Scientists are getting ready to flip the switch on the largest science experiment ever conducted on Earth -- the Large Hadron Collider at the European Organization for Nuclear Research, or CERN.
The LHC is a 27-kilometer ring located in the outskirts of Geneva, Switzerland, around which high-energy protons will be smashed together in two counter-rotating beams. More than 1,000 magnets will keep the beams -- each containing millions of protons -- on a circular path around the collider, while hundreds more keep the beams focused. The beams will travel at almost the speed of light.
What's the point? To replicate as closely as possible conditions in the universe immediately after the Big Bang, and to search for the elusive Higgs boson, an undiscovered particle that is required for physics' Standard Model to work. The Higgs boson -- popularized as "God's particle" -- was theorized in 1964 by Peter Higgs and independently by a number of other physicists.
Public Fear and Worry
The LHC experiments may enable scientists to observe a number of theorized aspects of the early universe. For one thing, 96 percent of the universe consists of so-called dark matter and dark energy. "They are incredibly difficult to detect and study, other than through the gravitational forces they exert. Investigating the nature of dark matter and dark energy is one of the biggest challenges today in the fields of particle physics and cosmology," CERN explained on its Web site.
The experiments may even be able to detect whether extra dimensions of space exist, as theorized by the "string theory" in theoretical physics.
But the collider has been the subject of intense fear among the public. Public-relations staffers at the LHC are receiving a flood of worried and angry phone calls and e-mails, reported James Gillies, head of PR for the collider. Nobel prize winner Frank Wilczek of the Massachusetts Institute of Technology has even received death threats, according to the BBC.
Black Holes and Stranglets
"They phone me and say: "I am seriously worried. Please tell me that my children are safe," Gillies told the BBC. "There are a number who say: 'You are evil and dangerous and you are going to destroy the world.'" Gillies said the concerns are "nonsense," adding, "What we are doing is enriching humanity, not putting it at risk."
The concerns are nothing less than a total doomsday scenario. The anti-LHC hysteria was started by Walter L. Wagner and Luis Sancho, who filed suit in U.S. and European courts to stop the LHC. Their theory is that the LHC will produce micro black holes and "stranglets" that may not decay as rapidly as mainstream physics predicts.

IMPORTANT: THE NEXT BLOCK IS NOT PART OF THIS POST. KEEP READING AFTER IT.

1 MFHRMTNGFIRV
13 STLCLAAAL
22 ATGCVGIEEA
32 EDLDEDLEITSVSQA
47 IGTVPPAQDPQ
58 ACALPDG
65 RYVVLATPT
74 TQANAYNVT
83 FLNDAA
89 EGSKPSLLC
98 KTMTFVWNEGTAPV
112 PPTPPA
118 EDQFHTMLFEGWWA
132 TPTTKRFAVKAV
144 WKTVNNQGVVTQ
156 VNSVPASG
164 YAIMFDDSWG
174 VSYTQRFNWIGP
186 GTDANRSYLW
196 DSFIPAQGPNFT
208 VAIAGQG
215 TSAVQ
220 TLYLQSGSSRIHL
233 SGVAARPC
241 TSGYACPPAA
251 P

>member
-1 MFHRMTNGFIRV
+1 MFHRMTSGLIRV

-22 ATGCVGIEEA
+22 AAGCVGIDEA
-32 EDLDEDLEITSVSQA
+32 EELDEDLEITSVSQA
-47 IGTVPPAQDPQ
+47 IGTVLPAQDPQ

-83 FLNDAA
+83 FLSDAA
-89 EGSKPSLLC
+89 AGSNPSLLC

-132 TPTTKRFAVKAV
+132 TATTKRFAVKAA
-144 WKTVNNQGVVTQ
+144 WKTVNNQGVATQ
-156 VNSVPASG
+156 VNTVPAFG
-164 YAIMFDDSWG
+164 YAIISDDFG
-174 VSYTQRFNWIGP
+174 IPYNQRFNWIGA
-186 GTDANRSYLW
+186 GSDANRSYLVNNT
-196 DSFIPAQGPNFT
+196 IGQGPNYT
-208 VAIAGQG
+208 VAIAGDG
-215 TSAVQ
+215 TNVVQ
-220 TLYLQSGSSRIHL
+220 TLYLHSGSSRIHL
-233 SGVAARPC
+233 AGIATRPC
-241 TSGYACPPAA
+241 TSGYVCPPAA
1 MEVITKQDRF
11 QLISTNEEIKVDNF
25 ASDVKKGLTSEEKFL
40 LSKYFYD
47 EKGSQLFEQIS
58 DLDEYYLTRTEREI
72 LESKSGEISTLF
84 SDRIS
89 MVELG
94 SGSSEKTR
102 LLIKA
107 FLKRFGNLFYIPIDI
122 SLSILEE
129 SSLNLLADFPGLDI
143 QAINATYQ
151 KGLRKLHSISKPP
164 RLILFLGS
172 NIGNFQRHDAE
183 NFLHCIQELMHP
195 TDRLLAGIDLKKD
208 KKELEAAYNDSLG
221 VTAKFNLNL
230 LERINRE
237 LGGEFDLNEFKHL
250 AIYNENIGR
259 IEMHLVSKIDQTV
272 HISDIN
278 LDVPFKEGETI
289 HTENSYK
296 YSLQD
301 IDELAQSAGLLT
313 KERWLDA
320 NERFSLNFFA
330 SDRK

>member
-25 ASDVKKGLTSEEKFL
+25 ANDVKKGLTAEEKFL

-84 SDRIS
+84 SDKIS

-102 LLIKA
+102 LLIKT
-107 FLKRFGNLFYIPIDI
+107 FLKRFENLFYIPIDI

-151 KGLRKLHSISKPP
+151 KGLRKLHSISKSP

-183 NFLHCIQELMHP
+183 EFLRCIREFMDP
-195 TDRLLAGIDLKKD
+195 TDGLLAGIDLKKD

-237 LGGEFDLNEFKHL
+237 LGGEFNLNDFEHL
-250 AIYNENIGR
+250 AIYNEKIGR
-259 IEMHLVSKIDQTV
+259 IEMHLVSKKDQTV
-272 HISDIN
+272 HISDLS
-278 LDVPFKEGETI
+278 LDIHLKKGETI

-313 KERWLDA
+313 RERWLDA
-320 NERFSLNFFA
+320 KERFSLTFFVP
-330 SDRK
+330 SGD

"Any miniature black hole created at rest in a collider would essentially be trapped in Earth's gravitational field, and over seconds to hours, slowly interact and acquire more mass," Wagner says on his LHCDefense.org Web site.
'Destroying the World'
A number of safety studies conducted by CERN and independent physicists have concluded that the doomsday scenarios posited by Wagner and a few other researchers are fundamentally flawed, and there is virtually no chance the machine will produce matter-sucking phenomena.
Such assurances have failed to modify the hysterical, however, who have posted comments like these on various blogs and Web sites: "They can't destroy the world for just a few studies. We have to stop the large Hadron collider at any cost or we all are gonna die."
And: "When will the selfishness end?? i'm sick to death of hearing about scientists desperate to find the latest in things that don't really matter anymore!! ok, so if this thing went ok and we all didnt blow into smitherines, then yes, its going to be interesting for thos who have a basic understanding of anything this machine is to do with, but come on!"
What does the public reaction -- in its ignorance and intensity -- say about people's attitude toward science? "I believe that much of the public reaction to the LHC is grounded in a kind of ignorance that might be called 'Faith-Based Science,' or F-BS for short," said Charles King, principal analyst for Pund-IT Research.
At the same time, the public's willingness to believe left-field doomsday theories reveals a fundamental weakness in the scientific community's outreach efforts. "Sub-atomic physics isn't the easiest subject to discuss (let alone understand), but in order for people to appreciate the importance of science, they first need to understand how it will potentially improve their lives," King said.
The problem is not limited to theoretical physics but to "every form of technology," he added.